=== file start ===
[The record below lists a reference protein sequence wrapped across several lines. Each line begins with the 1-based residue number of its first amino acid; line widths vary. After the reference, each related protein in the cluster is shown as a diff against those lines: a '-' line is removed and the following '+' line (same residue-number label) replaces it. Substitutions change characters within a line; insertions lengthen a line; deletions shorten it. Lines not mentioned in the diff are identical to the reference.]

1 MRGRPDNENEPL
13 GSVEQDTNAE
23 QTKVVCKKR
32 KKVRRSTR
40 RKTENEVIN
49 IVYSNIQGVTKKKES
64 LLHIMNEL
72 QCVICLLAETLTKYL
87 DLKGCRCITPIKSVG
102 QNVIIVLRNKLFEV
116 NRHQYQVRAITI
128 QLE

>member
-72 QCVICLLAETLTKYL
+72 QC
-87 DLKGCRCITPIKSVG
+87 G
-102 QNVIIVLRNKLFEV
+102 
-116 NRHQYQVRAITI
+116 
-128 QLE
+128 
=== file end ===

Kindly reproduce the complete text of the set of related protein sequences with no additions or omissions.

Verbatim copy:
[The record below lists a reference protein sequence wrapped across several lines. Each line begins with the 1-based residue number of its first amino acid; line widths vary. After the reference, each related protein in the cluster is shown as a diff against those lines: a '-' line is removed and the following '+' line (same residue-number label) replaces it. Substitutions change characters within a line; insertions lengthen a line; deletions shorten it. Lines not mentioned in the diff are identical to the reference.]

1 MRGRPDNENEPL
13 GSVEQDTNAE
23 QTKVVCKKR
32 KKVRRSTR
40 RKTENEVIN
49 IVYSNIQGVTKKKES
64 LLHIMNEL
72 QCVICLLAETLTKYL
87 DLKGCRCITPIKSVG
102 QNVIIVLRNKLFEV
116 NRHQYQVRAITI
128 QLE

>member
-72 QCVICLLAETLTKYL
+72 QC
-87 DLKGCRCITPIKSVG
+87 G
-102 QNVIIVLRNKLFEV
+102 
-116 NRHQYQVRAITI
+116 
-128 QLE
+128 